As the armoured personnel carrier rumbled down the street, men in Kyrgyz military uniforms clinging to its sides, residents of an ethnic Uzbek neighborhood here felt a surge of relief. The peacekeepers, it seemed, had finally arrived.
But then the men in uniforms jumped down and began firing automatic weapons into homes while shouting anti-Uzbek slurs, more than a dozen residents of the neighbourhood, Shai-Tubeh, said in interviews. They spoke of the terrifying moments last week when they realised that they were under attack from what appeared to be their own nation’s military.
They said the assailants killed several people, wounded many others and set fire to buildings.
“We believed that they had come to protect us,” said Avaz Abdukadyrov, 48. “But instead, they came to kill us.”
Abdukadyrov and others said one memory of the events last Saturday haunted them: as they fled and their homes burned, the men in uniforms laughed and danced in the street.
In the wake of ethnic riots that broke out last Thursday night and killed hundreds over the weekend here and throughout southern Kyrgyzstan, questions arose about whether the violence was spontaneous or the work of more organised forces, possibly doing the bidding of Kyrgyzstan’s deposed president, Kurmanbek S. Bakiyev.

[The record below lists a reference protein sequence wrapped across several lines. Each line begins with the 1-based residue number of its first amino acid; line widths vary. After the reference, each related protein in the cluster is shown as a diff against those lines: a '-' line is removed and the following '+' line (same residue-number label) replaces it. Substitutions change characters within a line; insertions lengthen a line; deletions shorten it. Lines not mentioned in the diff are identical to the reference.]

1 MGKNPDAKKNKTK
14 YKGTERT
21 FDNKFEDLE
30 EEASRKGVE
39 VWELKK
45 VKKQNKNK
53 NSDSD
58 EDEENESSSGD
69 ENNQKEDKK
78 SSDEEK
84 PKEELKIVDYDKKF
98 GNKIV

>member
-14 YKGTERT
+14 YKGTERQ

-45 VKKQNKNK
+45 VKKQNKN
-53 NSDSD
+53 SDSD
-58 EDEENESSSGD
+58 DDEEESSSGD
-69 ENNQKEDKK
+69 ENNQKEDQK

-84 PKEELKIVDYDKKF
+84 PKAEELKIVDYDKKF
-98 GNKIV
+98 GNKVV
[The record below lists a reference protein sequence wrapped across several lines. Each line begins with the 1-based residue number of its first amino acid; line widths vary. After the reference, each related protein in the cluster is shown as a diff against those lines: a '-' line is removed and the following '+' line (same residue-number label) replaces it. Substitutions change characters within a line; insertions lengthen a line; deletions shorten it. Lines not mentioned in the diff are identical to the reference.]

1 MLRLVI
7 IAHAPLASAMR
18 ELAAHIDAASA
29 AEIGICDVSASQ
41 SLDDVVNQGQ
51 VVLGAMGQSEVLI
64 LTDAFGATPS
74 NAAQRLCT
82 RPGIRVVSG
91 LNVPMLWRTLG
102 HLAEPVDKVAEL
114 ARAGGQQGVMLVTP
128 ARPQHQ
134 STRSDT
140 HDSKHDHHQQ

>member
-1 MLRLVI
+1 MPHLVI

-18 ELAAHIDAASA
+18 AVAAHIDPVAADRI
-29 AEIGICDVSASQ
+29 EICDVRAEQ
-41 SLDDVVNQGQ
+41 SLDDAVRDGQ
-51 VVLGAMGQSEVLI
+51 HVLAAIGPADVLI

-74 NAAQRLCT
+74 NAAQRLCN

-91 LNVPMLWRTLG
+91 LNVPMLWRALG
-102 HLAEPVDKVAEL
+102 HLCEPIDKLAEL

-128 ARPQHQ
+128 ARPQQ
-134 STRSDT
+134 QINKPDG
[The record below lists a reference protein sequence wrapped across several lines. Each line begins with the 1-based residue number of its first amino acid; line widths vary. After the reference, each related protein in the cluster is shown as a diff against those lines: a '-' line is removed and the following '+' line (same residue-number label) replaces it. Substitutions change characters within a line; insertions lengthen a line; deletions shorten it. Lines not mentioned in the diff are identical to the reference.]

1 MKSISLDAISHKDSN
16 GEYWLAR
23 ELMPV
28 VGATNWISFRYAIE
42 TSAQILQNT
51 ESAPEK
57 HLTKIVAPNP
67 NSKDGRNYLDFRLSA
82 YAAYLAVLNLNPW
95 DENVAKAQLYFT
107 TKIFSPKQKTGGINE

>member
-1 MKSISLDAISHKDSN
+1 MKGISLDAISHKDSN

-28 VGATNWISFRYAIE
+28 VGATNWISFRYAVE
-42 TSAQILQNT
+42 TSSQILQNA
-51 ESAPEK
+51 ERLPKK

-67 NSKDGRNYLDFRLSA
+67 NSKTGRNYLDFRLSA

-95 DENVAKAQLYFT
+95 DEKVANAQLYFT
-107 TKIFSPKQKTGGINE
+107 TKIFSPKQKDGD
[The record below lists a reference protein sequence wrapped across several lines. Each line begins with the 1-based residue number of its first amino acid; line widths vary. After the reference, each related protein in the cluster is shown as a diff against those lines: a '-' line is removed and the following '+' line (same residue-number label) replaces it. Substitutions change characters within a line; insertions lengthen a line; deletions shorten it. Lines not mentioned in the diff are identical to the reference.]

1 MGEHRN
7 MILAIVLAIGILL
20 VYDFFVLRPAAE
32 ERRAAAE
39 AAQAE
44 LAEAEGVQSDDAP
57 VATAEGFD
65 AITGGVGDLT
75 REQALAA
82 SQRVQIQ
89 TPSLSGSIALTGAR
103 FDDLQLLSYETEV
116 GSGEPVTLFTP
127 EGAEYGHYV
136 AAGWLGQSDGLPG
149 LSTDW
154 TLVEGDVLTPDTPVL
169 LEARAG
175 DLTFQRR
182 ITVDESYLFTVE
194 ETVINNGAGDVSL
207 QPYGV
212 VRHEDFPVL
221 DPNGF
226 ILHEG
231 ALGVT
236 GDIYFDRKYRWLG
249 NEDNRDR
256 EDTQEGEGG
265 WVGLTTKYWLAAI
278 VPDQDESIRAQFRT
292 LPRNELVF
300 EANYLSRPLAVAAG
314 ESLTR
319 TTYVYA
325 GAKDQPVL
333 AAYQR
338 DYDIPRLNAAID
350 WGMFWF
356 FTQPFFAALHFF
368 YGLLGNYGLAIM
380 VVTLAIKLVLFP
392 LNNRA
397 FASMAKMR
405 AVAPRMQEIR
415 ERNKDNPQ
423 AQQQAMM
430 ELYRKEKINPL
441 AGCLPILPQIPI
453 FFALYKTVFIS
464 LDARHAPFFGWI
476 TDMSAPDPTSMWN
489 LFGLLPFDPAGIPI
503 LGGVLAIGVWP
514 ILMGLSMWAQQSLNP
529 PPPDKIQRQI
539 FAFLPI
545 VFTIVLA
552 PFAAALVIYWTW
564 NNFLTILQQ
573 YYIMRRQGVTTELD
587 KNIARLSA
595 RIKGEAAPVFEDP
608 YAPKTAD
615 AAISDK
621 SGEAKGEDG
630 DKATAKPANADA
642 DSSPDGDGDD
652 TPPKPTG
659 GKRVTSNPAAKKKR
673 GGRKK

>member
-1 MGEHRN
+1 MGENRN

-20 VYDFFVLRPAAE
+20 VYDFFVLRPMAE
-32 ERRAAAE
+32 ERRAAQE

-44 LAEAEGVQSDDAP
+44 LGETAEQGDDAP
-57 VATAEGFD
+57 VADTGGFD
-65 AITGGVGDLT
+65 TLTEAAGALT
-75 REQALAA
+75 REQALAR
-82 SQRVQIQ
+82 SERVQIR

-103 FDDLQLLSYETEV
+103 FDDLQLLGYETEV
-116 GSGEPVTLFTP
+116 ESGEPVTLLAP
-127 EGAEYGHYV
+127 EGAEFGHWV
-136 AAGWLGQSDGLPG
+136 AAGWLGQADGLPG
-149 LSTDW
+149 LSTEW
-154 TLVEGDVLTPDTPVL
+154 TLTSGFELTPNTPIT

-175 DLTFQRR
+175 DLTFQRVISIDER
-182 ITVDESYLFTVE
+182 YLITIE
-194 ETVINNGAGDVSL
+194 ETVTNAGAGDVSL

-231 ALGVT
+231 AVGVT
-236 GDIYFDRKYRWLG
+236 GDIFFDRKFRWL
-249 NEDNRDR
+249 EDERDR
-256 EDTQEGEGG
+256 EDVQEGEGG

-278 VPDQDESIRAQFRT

The accounts from the people of Shai-Tubeh and numerous other reports by witnesses lend powerful credence to suspicions of organised violence, pointing to rogue elements of the Kyrgyz government and military. The involvement of even a faction of the military could be a sign that the interim Kyrgyz government is not in complete control.
Shai-Tubeh does not seem to be an isolated case. On Wednesday, at a mosque near the border with Uzbekistan that is now sheltering ethnic Uzbek refugees, several people from other areas of Osh described similar scenes of neighbourhoods and houses being assaulted by men in uniform using Kyrgyz military vehicles, arms and matériel.